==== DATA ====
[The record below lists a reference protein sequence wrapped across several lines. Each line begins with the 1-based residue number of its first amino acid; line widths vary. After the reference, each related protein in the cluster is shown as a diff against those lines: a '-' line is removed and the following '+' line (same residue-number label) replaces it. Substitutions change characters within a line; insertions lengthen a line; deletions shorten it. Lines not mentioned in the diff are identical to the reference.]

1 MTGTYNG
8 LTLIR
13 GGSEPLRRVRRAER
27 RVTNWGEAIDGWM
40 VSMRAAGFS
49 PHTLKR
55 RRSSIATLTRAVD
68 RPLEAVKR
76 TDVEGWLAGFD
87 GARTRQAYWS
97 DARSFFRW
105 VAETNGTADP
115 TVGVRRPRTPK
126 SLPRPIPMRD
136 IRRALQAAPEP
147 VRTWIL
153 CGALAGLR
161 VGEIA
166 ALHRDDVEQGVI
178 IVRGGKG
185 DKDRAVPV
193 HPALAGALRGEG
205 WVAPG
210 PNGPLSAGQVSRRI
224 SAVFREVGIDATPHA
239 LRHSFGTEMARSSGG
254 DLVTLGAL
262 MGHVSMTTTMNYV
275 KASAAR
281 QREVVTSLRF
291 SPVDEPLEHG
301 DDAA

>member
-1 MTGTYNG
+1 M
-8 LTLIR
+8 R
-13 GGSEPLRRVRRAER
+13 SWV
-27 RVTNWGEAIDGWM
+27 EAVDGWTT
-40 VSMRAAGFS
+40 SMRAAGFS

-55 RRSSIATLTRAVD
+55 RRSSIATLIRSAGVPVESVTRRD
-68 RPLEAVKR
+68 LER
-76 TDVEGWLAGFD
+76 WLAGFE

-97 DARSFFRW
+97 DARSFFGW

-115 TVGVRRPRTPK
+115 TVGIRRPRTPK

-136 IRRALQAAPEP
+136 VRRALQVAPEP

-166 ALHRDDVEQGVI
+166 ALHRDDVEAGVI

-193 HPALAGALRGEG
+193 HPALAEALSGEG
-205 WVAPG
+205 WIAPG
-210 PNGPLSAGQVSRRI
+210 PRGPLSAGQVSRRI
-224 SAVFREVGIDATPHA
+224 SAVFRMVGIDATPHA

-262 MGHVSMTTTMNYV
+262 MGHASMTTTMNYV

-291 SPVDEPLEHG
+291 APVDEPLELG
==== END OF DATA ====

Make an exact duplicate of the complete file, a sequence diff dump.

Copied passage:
[The record below lists a reference protein sequence wrapped across several lines. Each line begins with the 1-based residue number of its first amino acid; line widths vary. After the reference, each related protein in the cluster is shown as a diff against those lines: a '-' line is removed and the following '+' line (same residue-number label) replaces it. Substitutions change characters within a line; insertions lengthen a line; deletions shorten it. Lines not mentioned in the diff are identical to the reference.]

1 MTGTYNG
8 LTLIR
13 GGSEPLRRVRRAER
27 RVTNWGEAIDGWM
40 VSMRAAGFS
49 PHTLKR
55 RRSSIATLTRAVD
68 RPLEAVKR
76 TDVEGWLAGFD
87 GARTRQAYWS
97 DARSFFRW
105 VAETNGTADP
115 TVGVRRPRTPK
126 SLPRPIPMRD
136 IRRALQAAPEP
147 VRTWIL
153 CGALAGLR
161 VGEIA
166 ALHRDDVEQGVI
178 IVRGGKG
185 DKDRAVPV
193 HPALAGALRGEG
205 WVAPG
210 PNGPLSAGQVSRRI
224 SAVFREVGIDATPHA
239 LRHSFGTEMARSSGG
254 DLVTLGAL
262 MGHVSMTTTMNYV
275 KASAAR
281 QREVVTSLRF
291 SPVDEPLEHG
301 DDAA

>member
-1 MTGTYNG
+1 M
-8 LTLIR
+8 R
-13 GGSEPLRRVRRAER
+13 SWV
-27 RVTNWGEAIDGWM
+27 EAVDGWTT
-40 VSMRAAGFS
+40 SMRAAGFS

-55 RRSSIATLTRAVD
+55 RRSSIATLIRSAGVPVESVTRRD
-68 RPLEAVKR
+68 LER
-76 TDVEGWLAGFD
+76 WLAGFE

-97 DARSFFRW
+97 DARSFFGW

-115 TVGVRRPRTPK
+115 TVGIRRPRTPK

-136 IRRALQAAPEP
+136 VRRALQVAPEP

-166 ALHRDDVEQGVI
+166 ALHRDDVEAGVI

-193 HPALAGALRGEG
+193 HPALAEALSGEG
-205 WVAPG
+205 WIAPG
-210 PNGPLSAGQVSRRI
+210 PRGPLSAGQVSRRI
-224 SAVFREVGIDATPHA
+224 SAVFRMVGIDATPHA

-262 MGHVSMTTTMNYV
+262 MGHASMTTTMNYV

-291 SPVDEPLEHG
+291 APVDEPLELG